JERUSALEM — President Trump’s son-in-law and senior adviser said in an interview published Sunday that the administration will soon present its Israeli-Palestinian peace plan, with or without input from Palestinian President Mahmoud Abbas.

In an interview published in the Arabic language Al-Quds newspaper, Jared Kushner appealed directly to Palestinians and criticized Abbas, who has shunned the Trump team over its alleged pro-Israel bias, particularly on the fate of contested Jerusalem.

The interview came out after a weeklong trip around the region by Kushner and Mideast envoy Jason Greenblatt. The team met with leaders of Israel, Jordan, Qatar, Egypt and Saudi Arabia to discuss the worsening humanitarian situation in Gaza and the administration’s proposals for a peace deal.

The Palestinians refused to meet with Kushner, and leaders have criticized the Trump negotiating team in recent days.

Senior Palestinian negotiator Saeb Erekat accused Kushner and Greenblatt on Saturday of trying to topple the Abbas-led West Bank autonomy government and dismantle the U.N. aid agency for Palestinian refugees. On Sunday, Erekat doubled down on his criticism, telling Israel’s Channel 10 that the American negotiators are “not neutral” and predicting their peace plan would fail.

Any peace plan would face major obstacles, including the increasingly dire humanitarian situation in the Gaza Strip, internal Palestinian divisions, and recent cross-border violence between Gaza’s Hamas rulers and Israel. Israeli Prime Minister Benjamin Netanyahu told his Cabinet on Sunday that he met twice with Kushner and Greenblatt this weekend and discussed “how to solve the humanitarian situation in Gaza without strengthening Hamas.”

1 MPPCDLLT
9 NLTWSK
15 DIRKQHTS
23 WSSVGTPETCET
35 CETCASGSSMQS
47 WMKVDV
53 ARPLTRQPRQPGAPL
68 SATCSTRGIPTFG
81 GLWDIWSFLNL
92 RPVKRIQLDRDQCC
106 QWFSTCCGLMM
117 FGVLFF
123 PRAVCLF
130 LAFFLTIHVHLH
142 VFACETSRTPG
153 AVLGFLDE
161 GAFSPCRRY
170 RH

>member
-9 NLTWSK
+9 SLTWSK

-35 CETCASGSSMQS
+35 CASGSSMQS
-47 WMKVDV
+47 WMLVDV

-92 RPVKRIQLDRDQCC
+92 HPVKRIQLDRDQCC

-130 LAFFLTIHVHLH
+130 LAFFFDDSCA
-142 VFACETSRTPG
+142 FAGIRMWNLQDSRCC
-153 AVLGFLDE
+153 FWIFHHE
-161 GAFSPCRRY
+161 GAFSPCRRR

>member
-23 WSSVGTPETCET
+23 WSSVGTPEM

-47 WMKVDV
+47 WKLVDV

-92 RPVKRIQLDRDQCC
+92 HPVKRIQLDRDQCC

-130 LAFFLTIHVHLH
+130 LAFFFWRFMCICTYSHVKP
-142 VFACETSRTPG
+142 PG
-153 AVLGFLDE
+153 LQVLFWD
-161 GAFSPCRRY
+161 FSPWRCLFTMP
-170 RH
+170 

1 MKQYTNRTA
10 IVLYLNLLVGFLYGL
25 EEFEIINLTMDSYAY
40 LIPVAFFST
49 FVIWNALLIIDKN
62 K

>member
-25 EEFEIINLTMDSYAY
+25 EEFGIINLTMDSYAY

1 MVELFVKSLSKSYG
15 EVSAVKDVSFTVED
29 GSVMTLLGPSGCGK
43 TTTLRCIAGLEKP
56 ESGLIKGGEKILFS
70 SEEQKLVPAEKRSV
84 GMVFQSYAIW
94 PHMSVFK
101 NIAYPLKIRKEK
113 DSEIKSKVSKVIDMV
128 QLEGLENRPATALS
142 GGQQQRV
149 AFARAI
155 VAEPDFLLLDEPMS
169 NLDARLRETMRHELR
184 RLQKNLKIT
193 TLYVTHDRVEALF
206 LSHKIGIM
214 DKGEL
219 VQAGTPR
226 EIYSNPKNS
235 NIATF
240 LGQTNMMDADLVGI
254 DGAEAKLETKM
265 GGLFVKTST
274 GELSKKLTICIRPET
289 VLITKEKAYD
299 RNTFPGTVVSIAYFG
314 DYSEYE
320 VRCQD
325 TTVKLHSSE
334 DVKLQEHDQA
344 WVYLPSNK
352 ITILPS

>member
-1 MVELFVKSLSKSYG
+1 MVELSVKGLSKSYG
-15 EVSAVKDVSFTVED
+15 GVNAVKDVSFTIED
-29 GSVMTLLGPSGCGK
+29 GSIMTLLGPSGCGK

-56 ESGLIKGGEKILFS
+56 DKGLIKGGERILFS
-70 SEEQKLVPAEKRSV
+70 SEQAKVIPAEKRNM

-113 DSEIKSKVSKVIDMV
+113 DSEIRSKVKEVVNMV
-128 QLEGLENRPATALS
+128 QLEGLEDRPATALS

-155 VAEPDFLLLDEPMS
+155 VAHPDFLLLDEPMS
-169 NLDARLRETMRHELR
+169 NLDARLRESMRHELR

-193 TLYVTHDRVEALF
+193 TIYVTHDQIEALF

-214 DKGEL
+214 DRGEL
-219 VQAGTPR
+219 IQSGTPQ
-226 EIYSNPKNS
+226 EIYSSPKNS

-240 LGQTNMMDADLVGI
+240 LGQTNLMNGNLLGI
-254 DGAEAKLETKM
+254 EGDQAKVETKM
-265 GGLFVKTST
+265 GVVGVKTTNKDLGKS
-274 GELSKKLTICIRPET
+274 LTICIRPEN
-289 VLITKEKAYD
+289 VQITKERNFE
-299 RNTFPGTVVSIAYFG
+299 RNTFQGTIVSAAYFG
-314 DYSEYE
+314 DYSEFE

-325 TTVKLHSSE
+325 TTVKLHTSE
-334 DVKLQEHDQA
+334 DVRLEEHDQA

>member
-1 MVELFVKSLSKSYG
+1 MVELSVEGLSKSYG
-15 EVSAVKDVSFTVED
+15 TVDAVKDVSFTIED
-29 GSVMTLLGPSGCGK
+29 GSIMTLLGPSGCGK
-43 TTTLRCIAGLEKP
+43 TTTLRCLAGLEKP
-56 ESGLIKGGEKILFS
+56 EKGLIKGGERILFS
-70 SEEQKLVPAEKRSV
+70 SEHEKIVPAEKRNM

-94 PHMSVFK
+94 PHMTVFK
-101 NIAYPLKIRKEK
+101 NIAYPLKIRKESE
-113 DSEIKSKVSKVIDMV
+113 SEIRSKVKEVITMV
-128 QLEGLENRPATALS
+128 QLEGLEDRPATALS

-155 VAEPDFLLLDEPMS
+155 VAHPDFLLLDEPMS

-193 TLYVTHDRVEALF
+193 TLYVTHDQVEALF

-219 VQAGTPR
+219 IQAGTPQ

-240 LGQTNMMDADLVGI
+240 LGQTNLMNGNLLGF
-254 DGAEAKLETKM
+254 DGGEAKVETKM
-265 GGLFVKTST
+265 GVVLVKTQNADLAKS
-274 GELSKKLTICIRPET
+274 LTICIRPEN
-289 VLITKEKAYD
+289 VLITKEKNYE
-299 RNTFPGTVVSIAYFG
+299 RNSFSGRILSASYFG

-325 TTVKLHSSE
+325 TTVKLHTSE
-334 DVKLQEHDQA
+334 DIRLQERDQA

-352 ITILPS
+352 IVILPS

It remains unclear how the Trump administration would proceed with a peace plan without Palestinian cooperation.

Kushner said the plan is “almost done,” but offered scant details aside from the promise of economic prosperity. He made no mention of a Palestinian state arising alongside Israel, though he acknowledged that Arab partners support that goal.

The Palestinians seek the West Bank, east Jerusalem and Gaza – territories captured by Israel in the 1967 Mideast war. Israel withdrew from Gaza in 2005, and two years later, Hamas seized control of Gaza from Abbas’ forces. Abbas now governs only small autonomous zones in the West Bank.

Kushner cast doubt on Abbas’ ability to make a deal, alleging that the Palestinian leadership is “scared we will release our peace plan and the Palestinian people will actually like it.”